I would like to thank my guest blogger, Deni Weber, for sharing her ideas on autism fine motor skill activities for children. Deni is a “Christian Psychologist, Teacher, Writer, Artist, Homeschool Mom with Chronic Illnesses, Gluten Free since ’93 and ADD.” She also operates the Pathways for Change website
Developing Fine Motor Skills Can Equal FUN!!
Parents often wonder what they can do to help their autism child develop fine motor skills. Fine motor skills (sometimes referred to as manual dexterity) require hand-eye coordination that develops gradually over time. These skills begin to develop during infant and toddler years and are further refined during the preschool years. Development of these skills can vary tremendously. Some children have a lot of difficulty mastering these skills that are vital for learning good handwriting skills. Does your child have bad handwriting? That might be your clue that their motor skills are not well developed. So, what’s a parent to do?
There are many fine motor skills activities you can do with your autism child to help them acquire these necessary skills, and have fun along the way. Be patient. This is a skill that develops slowly so – emphasize the fun!
For autism children who like to use clay or play dough, simple activities such as rolling the material into balls, peas, or snakes can utilize different parts of the hand. Have the child use his/her palm to roll large balls or snakes. Show then how to make tiny pea sized balls using only their fingertips. (If your child is gluten free casein free – do NOT use regular play dough – it is NOT gluten free. Crayola has some gluten free modeling compounds and there are online recipes for GF doughs.)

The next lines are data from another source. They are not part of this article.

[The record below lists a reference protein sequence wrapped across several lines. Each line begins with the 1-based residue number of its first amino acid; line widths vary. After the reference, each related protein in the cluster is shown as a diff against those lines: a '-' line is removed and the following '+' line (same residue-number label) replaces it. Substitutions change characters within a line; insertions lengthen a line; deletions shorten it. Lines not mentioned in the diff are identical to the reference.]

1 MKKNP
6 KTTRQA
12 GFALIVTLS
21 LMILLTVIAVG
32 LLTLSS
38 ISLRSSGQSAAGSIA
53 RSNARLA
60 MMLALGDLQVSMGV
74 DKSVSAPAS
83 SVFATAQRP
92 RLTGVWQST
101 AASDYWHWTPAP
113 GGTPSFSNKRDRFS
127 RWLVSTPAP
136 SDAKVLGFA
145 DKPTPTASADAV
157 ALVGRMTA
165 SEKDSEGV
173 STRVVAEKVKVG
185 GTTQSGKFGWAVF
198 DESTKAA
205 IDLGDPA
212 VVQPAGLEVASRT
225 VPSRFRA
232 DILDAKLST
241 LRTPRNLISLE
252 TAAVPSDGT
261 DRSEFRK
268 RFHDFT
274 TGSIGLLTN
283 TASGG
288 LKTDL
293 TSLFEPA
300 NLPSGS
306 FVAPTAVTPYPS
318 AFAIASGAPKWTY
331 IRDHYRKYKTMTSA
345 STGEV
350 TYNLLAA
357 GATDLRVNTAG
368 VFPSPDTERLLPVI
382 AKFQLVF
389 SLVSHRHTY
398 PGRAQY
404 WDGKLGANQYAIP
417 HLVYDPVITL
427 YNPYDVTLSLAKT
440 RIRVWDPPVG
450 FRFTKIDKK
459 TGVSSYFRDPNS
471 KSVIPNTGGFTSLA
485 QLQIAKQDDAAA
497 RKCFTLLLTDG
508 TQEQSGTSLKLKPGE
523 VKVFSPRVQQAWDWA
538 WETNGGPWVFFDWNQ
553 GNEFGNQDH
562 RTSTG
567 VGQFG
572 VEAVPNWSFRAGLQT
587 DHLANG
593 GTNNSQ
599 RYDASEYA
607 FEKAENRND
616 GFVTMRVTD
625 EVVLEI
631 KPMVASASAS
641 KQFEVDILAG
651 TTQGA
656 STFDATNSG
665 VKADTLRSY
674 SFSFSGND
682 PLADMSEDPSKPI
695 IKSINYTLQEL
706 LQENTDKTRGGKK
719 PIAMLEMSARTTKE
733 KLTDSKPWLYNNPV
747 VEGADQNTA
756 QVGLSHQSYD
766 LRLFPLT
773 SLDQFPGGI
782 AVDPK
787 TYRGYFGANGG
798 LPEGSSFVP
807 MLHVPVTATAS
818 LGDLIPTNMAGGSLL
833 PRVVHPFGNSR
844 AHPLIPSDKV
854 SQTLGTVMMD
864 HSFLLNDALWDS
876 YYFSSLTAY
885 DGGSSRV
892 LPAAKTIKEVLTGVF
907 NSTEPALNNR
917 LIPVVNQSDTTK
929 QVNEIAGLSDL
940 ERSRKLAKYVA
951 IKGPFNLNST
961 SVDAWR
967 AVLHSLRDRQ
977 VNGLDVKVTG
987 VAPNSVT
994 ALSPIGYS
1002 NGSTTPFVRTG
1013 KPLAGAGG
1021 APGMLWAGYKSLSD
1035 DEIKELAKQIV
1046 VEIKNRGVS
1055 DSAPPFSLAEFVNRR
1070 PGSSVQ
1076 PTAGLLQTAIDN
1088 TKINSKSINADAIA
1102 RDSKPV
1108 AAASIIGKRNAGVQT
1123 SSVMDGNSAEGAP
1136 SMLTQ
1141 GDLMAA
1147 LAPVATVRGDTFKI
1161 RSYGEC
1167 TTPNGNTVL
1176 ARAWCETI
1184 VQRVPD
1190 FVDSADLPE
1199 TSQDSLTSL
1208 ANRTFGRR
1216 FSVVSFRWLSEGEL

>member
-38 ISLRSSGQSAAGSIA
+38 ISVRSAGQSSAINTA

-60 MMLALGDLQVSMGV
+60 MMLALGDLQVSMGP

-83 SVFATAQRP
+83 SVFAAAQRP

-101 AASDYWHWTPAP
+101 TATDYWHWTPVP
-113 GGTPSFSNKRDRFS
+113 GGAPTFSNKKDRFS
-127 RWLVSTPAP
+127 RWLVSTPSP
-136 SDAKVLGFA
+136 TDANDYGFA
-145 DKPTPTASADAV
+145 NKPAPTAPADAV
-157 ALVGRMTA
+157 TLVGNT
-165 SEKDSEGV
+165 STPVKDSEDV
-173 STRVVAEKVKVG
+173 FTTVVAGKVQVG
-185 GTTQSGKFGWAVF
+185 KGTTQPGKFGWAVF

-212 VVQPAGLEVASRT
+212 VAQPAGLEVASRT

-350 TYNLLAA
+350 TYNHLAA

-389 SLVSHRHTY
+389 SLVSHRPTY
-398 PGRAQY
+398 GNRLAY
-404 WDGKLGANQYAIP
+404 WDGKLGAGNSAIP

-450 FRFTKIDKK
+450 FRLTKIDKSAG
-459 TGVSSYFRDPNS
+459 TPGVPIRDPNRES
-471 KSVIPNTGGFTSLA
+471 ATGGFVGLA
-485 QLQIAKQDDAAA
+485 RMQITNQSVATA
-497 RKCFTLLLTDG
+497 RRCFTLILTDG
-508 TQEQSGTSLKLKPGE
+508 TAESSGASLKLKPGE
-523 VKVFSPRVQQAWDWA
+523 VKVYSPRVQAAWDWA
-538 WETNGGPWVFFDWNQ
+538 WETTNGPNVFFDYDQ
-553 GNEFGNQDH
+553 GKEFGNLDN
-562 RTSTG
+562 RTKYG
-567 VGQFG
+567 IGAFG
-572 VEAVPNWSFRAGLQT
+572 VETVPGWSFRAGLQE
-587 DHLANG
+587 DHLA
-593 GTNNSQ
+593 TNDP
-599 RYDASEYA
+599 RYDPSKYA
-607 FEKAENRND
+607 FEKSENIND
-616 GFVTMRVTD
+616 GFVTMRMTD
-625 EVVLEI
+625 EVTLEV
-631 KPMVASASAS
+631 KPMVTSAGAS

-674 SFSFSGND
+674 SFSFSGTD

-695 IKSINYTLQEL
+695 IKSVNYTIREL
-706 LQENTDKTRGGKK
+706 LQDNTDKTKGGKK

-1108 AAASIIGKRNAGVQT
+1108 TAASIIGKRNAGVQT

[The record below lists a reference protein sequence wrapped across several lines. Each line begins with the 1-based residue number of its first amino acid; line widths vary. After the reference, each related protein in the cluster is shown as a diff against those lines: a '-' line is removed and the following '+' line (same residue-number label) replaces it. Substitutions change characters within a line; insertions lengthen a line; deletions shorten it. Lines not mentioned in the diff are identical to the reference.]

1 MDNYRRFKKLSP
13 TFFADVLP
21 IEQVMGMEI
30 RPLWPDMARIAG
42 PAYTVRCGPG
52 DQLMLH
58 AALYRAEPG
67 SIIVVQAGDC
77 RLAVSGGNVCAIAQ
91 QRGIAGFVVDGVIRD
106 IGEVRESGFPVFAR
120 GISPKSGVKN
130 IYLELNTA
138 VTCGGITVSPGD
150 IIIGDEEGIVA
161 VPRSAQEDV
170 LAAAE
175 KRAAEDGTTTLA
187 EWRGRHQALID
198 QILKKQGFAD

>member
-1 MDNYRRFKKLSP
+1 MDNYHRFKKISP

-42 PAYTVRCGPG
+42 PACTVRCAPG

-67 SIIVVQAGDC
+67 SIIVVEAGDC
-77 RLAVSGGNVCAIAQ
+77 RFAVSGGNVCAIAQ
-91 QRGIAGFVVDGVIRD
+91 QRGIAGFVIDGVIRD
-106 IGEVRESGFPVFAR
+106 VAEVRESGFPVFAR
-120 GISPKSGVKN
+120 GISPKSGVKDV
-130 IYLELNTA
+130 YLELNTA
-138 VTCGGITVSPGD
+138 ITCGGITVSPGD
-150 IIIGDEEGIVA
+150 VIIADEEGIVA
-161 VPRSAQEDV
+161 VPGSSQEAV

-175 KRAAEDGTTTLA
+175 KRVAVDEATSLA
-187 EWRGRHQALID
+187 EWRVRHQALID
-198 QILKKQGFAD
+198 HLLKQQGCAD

Fine Motor Skills Activities
While you have the play dough or clay out, and if age appropriate, have them use toothpicks or pegs to make designs in the clay.
Use cookie cutters with the clay, or use a pizza cutter to cut the dough. You can engage their imagination as well as their fingers. (I’ve heard some folks say they use the cookie cutters to make designs on certain types of carpet … no mess to clean up!)
For squeaky-clean fun, try finger painting – with shaving cream. Have you child imitate the shapes you draw on the table. (You get a clean table as a bonus!)
If your child is one who hates the feel of clay or dough, don’t despair! There are many other activities that they will enjoy! Crumpling paper (newspaper works well) into balls, tearing paper into strips can be fun for them to try. For hand strengthening see if they can crumple one page of newspaper paper with one hand. (Try this one yourself!)
If your child uses scissors – try drawing lines on construction paper: curved lines, angles, and lines across the corners, or make fringe along the side and have them practice cutting. (Make sure they use a proper scissors grip and have scissors that cut and don’t chew, and fit their hand size.)
Most kids love sticker books! Help them place stickers in the proper place in the book matching up the outlines.
Remember the paper we were tearing up? Use tissue paper and let them glue (gotta love glue sticks!) the torn tissue pieces onto a sheet of construction paper and Viola! Instant Art! They won’t even know they are “exercising!”
Buttoning, lacing, snapping snaps, zipping, opening or closing jars, even sweeping the floor or vacuuming can all help with these necessary skills.
Many children’s toys are ideal for learning fine motor skills. Dress me dolls, or workbenches with screwdrivers and hammers help a child learn while they play!
Stacking blocks, playing with wooden train track sets all help children learn how to use their hand-eye coordination.
Lacing beads (you can be working on teaching colors and patterns at the same time) is an often-overlooked activity. If your family likes dice games, teach them how to hold the dice with two hands and shake the dice in the empty pocket their clasped hands form.
Acting out songs with finger motions (five little monkeys jumping on the bed) can help children learn how to coordinate finger movements.
While the concept of teaching “fine motor skills” may sound daunting, when it comes down to it – it’s child’s play!
deni weber, Psy.D.
Licensed Clincial Psychologist